They are nice enough to give you a draw string carry bag with this pump. This is a really nice feature. I wish all pumps would include a bag. It comes in handy for keeping the cords, air hose, and extra valves organized and not lost.
Using the pump
How well does the Valwix pump work? Let’s inflate some paddleboards and find out.
We do 2 inflation tests on every paddleboard pump we try. The first is inflating a generic 10’6″ x 32″ All Around board to 14 psi. Next, we inflate a 12’6″ x 30″ touring board to 15 psi and 20 psi. This gives a good sample of how long each pump takes to inflate larger or smaller paddleboards.
It took the Valwix pump 7 minutes and 10 seconds to inflate the 10’6 board to 14 psi. This makes it just 5 seconds slower than the iRocker pump which is the fastest pump we have ever tested.
Inflating boards to 20 psi
The Valwix inflated our 12’6″ touring board to 20 psi without skipping a beat. It took 8 minutes and 48 seconds to get to 15 psi. It took 12 minutes and 16 seconds to get to 20 psi. These are just slightly slower times than the iRocker pump.
Overall the Valwix electric pump is a very fast paddleboard pump. It is just a few seconds slower than the fastest electric pump we have used for both boards.
|Electric Pump||10’6 x 32.5″ x 6″ All Around Board||12’6″ x 30″ x 6″ Touring Board||12’6″ x 30″ x 6″ Touring Board|
|14 psi||15 psi||20 psi|
|Outdoor Master Shark 2||8 min 40 sec||9 min 35 sec||13 min 1 sec|
|Outdoor Master Whale||9 min 22 sec||9 min 58 sec|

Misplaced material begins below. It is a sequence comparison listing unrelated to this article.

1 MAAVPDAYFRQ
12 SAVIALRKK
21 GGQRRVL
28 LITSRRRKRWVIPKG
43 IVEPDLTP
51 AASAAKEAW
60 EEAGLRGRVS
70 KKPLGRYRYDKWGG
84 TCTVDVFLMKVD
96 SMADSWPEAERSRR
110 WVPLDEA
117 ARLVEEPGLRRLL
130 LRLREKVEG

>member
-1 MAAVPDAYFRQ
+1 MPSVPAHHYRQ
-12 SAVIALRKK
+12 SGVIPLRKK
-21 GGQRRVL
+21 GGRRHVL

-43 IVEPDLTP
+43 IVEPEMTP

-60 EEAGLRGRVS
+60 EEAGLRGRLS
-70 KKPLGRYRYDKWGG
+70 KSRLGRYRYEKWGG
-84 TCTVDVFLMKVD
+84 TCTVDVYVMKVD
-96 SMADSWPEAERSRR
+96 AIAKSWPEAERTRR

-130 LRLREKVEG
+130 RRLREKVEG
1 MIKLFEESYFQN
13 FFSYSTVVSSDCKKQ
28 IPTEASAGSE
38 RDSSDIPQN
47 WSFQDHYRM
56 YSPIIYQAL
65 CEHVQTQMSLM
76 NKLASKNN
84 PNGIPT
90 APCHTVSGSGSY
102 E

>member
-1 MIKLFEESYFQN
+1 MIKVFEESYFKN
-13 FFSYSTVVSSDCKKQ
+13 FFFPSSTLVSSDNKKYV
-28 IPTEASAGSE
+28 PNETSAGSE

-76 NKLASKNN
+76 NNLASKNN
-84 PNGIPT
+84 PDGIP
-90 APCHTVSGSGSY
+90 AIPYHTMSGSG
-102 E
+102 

|Outdoor Master Cachalot||7 min 51 sec||9 min 23 sec||13 min 49 sec|
|Outdoor Master Dolphin 2||9 min 27 sec||11 min 23 sec||14 min 36 sec|
|iRocker Electric Pump||7 min 5 sec||8 min 32 sec||11 min 50 sec|
|NIXY Ventus||8 min 28 sec||11 min 15 sec||14 min 34 sec|
|Serenelife SLPUMP50||7 min 37 sec||9 min 7 sec|
|Serenlife SLPUMP30||8 min 12 sec||9 min 27 sec||14 min 20 sec|
|Serenlife SLPUMP10||11 min 32 sec||13 min 49 sec|
|Valwix Electric Pump||7 min 10 sec||8 min 48 sec||12 min 16 sec|
|Airbank Puffer Pro||7 min 27 sec||9 min 8 sec||12 min 48 sec|
|Airbank Whale Shark Pro||7 min 49 sec||9 min 41 sec||13 min 13 sec|
How many boards can it pump in a row?
We went outside in the heat and inflated our 12’6″ touring board to 15 psi 3 times in a row. The pump never stopped and we never got an overheat warning. This pump does what Valwix says it will do. We will continue using it throughout the summer and fall and update this if we ever have a problem with overheat. We have never had an overheat issue with the Shark 2 and NIXY Ventus which have similar active cooling fans.
This pump is noisy once it goes into its second stage air compressor mode. Every electric paddle board pump we have tried is noisy during this time. I have not tried one yet I would say is better or worse from 1.5 psi to completion while operating in air compressor mode.
Tips for using the Serenelife Electric Pump with your inflatable SUP
1 – use the correct gasket on the valve